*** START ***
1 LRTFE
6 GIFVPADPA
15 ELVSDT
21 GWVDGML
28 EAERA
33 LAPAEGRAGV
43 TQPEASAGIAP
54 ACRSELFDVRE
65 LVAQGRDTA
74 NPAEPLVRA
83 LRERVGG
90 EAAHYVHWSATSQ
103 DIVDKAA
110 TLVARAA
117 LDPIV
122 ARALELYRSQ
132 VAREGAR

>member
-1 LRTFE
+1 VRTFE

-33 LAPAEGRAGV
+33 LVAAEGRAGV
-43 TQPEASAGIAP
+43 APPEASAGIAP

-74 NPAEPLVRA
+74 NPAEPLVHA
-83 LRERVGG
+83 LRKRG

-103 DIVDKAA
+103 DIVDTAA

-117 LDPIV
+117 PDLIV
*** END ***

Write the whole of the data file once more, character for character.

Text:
1 LRTFE
6 GIFVPADPA
15 ELVSDT
21 GWVDGML
28 EAERA
33 LAPAEGRAGV
43 TQPEASAGIAP
54 ACRSELFDVRE
65 LVAQGRDTA
74 NPAEPLVRA
83 LRERVGG
90 EAAHYVHWSATSQ
103 DIVDKAA
110 TLVARAA
117 LDPIV
122 ARALELYRSQ
132 VAREGAR

>member
-1 LRTFE
+1 VRTFE

-33 LAPAEGRAGV
+33 LVAAEGRAGV
-43 TQPEASAGIAP
+43 APPEASAGIAP

-74 NPAEPLVRA
+74 NPAEPLVHA
-83 LRERVGG
+83 LRKRG

-103 DIVDKAA
+103 DIVDTAA

-117 LDPIV
+117 PDLIV